The short answer is – drowsy driving is far more common than most people believe. According to the Centers for Disease Control (CDC), driving while drowsy or fatigued is responsible for more than 70,000 crashes and more than 40,000 injuries each year. That said, drivers who are involved in vehicle crashes are often reluctant to admit to drowsiness, which means that the actual numbers which show up on a police report are most likely vastly underreported. The CDC believes that drowsy driving may actually be responsible for up to 6,000 fatal crashes each year.
Drowsy Driving Statistics
Although drowsy driving does not receive nearly the amount of attention as other poor driving behaviors such as drunk driving and distracted driving, it can still be very deadly, and it happens a lot more often than most of us realize. One of the things that makes driving while drowsy so dangerous is that people don’t know the exact moment that sleep overcomes their body. This is true whether you are in bed, on a couch, or at the wheel.
Clearly, falling asleep at the wheel is the worst possible result when someone is driving while drowsy, but even if that does not happen, the effects of drowsiness can still be disastrous. When someone is drowsy behind the wheel, all of their focus is required just to stay awake, making them less able to pay attention to the road. Drowsy drivers also have slower reaction times, and if an adverse situation requires them to steer or hit the brake suddenly, they may not be able to do so in time to avoid a crash.
The CDC reports that an estimated one out of every 25 adult drivers admit to having fallen asleep while driving within the past 30 days. Another study by the National Sleep Foundation found that 60% of those who responded to their poll have driven while feeling sleepy within the past year, and 37% admit that they have fallen asleep at the wheel. The American Academy of Sleep Medicine says that drowsy driving costs our economy approximately $12.5 billion each year.
Who is Most Likely to Drive While Drowsy?
As the National Sleep Foundation poll shows, a majority of people have driven when they were sleepy or fatigued, and this can happen to anyone who does not get enough sleep. Adults should get at least seven hours of sleep a night, and teens should get at least eight hours. Studies show that those who sleep six hours or fewer each night and/or those who snore are most at risk for drowsy driving.
In addition to those who do not get enough sleep, there are some specific groups who are particularly susceptible to driving while drowsy or fatigued:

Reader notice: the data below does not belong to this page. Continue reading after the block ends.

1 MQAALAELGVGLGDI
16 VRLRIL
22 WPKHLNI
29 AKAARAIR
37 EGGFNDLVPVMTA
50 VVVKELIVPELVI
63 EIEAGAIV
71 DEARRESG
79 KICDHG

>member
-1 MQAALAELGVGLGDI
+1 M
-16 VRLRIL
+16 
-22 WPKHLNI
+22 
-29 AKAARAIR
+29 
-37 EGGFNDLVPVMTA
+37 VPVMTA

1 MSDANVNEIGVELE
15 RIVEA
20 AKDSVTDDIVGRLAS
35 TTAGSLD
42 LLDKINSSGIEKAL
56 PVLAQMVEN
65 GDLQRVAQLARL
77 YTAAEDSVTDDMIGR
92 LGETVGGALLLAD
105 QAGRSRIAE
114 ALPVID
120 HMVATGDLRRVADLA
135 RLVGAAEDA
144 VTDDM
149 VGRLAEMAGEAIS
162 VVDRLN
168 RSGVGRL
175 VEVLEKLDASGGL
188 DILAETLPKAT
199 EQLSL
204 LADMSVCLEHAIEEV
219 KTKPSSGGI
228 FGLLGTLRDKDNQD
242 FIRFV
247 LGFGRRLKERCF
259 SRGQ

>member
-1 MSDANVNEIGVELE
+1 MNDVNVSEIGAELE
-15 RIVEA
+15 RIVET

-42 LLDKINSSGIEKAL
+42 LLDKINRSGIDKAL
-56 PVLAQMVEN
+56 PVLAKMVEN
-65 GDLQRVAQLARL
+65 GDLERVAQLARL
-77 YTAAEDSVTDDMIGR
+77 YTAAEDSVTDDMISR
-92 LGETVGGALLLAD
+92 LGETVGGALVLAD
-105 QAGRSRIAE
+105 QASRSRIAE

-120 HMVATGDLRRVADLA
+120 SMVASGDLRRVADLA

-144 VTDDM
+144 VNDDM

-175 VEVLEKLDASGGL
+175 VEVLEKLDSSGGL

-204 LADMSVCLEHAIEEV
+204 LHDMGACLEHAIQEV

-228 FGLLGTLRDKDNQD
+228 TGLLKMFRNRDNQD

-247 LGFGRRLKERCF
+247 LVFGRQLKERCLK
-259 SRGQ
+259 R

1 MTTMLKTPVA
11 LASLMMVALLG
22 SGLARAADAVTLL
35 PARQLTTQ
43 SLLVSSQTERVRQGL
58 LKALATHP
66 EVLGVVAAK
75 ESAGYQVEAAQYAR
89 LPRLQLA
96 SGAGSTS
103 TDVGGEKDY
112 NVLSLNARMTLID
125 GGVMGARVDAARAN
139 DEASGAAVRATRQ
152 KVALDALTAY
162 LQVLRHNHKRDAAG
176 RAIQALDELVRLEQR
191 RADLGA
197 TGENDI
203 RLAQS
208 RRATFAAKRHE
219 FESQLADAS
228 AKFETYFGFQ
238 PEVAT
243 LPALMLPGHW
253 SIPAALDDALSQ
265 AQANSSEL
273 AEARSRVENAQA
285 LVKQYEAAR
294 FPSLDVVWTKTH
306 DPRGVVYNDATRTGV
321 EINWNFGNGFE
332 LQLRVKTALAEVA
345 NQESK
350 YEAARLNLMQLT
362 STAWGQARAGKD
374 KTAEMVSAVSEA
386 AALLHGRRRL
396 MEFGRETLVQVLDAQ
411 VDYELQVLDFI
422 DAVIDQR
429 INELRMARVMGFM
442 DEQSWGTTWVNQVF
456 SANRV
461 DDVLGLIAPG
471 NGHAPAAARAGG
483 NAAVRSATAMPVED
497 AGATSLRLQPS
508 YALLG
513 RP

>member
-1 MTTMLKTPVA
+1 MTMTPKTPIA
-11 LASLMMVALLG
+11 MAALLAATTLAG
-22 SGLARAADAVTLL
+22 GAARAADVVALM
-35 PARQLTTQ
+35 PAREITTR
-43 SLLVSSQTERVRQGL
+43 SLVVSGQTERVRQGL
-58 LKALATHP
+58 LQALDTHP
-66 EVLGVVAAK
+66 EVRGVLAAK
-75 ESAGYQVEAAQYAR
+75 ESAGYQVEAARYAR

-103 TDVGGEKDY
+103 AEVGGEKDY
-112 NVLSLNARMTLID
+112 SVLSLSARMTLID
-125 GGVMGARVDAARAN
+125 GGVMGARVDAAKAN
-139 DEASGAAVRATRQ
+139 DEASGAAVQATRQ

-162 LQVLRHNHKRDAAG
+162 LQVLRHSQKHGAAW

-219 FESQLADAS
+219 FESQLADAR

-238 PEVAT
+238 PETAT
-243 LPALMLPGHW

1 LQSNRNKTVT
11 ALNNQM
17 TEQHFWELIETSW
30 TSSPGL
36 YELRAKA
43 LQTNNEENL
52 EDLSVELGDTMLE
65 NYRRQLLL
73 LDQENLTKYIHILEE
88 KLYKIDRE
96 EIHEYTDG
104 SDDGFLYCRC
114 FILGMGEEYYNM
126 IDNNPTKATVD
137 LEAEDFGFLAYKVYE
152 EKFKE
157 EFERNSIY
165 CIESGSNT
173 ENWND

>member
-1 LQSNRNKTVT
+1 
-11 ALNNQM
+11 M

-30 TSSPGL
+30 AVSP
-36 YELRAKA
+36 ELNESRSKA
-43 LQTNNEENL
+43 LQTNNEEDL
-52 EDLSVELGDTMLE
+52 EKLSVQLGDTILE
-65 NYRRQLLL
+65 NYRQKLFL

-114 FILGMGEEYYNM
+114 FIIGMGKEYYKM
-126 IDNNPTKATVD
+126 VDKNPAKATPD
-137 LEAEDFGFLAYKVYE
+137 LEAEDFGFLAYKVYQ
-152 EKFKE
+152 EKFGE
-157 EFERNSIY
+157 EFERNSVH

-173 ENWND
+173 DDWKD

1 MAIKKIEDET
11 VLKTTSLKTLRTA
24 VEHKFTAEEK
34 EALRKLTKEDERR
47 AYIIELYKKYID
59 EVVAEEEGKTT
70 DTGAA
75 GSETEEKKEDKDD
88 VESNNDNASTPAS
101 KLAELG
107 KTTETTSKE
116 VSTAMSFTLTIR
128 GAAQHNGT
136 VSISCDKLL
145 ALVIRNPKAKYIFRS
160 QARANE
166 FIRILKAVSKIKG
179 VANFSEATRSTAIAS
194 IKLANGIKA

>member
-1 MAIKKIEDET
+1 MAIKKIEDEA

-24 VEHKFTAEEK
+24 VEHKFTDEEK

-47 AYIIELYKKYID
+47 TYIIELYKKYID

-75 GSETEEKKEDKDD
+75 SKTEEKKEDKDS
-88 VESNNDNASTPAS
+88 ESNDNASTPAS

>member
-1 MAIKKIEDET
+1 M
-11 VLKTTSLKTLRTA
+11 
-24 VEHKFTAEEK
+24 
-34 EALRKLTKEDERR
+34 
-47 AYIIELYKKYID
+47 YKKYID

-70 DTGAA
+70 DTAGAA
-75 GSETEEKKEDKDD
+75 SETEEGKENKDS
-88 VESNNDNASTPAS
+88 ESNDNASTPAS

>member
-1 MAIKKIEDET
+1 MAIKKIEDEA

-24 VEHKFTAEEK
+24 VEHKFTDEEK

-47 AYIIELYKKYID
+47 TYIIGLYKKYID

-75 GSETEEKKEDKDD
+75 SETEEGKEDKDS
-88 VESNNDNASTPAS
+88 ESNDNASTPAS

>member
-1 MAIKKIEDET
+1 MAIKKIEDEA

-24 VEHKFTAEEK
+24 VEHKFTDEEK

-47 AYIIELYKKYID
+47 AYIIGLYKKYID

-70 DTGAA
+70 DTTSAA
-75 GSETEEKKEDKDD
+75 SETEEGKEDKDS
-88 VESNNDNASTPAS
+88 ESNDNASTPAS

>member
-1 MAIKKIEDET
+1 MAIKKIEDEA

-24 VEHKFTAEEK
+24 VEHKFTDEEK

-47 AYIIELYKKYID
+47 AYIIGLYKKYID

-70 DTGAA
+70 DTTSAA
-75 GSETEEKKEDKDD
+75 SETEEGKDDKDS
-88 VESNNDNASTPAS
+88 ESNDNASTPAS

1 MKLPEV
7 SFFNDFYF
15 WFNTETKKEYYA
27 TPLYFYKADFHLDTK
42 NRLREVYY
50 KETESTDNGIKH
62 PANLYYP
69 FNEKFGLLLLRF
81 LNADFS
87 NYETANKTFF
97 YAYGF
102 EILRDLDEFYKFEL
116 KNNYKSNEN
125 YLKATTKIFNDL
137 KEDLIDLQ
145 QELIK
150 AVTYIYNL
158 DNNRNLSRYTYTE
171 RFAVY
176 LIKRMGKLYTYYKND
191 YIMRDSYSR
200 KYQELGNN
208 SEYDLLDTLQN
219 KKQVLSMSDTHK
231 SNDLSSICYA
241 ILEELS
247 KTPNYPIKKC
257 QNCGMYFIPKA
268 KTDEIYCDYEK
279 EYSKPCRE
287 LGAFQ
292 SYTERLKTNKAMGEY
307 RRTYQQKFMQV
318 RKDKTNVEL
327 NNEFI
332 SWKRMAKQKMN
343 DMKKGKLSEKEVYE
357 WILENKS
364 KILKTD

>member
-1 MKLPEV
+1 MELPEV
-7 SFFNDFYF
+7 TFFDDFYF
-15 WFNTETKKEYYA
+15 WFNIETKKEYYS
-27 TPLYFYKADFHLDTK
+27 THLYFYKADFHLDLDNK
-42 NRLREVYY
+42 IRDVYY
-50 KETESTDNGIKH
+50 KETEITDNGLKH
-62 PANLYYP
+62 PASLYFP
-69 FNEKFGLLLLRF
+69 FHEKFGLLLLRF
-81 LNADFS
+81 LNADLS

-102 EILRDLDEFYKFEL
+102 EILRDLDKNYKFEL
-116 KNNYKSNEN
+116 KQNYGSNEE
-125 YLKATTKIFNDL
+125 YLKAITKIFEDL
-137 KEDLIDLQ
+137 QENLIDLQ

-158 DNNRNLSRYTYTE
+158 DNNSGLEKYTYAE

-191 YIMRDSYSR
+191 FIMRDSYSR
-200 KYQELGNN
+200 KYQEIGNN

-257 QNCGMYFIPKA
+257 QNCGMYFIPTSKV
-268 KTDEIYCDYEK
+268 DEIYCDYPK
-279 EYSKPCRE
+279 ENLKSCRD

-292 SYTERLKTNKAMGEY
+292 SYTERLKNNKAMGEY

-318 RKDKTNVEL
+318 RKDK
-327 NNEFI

- Young Men: Men who are in their teens, 20s, and 30s are most likely to drive when they are tired and sleepy, and this behavior usually occurs during late evening and overnight hours.
- Shift Workers: Individuals who work long shifts and rotating shifts that often include evenings and overnights make up another group that is at risk of drowsy driving.
- Commercial Drivers: Tow truck drivers, bus drivers, and drivers of tractor-trailers are often on the road for long hours without taking a break. This makes them more likely to get sleepy behind the wheel.
- Individuals with Untreated Sleep Disorders: People with sleep apnea, narcolepsy, or other sleep disorders that are not treated tend to get sleepier during the day when they are out driving.
- Individuals who use Sleep-Inducing Medications: Many medications that individuals are given to treat various conditions cause sleepiness as a side effect. Those who take these types of medications need to be aware of this before getting behind the wheel.
- Frequent Travelers: Those who travel frequently from one time zone to another have difficulty adjusting their bodies to a proper sleep schedule. Individuals in this category may include business travelers and over-the-road truckers.
Injured in Drowsy Driving Accident in South Carolina? Contact an Experienced Car Accident Attorney
If you or someone close to you suffered injury at the hands of a drowsy driver, you deserve to be fully compensated. The insurance company for the other side is not likely to give you a fair offer, however, and it is important to at least speak with a skilled and knowledgeable lawyer, so you understand your rights and options.
If the accident occurred in South Carolina, contact Peake & Fowler for assistance. Message us online or call our Columbia, SC office today at 803-788-4370 for a free consultation with one of our attorneys. We look forward to serving you!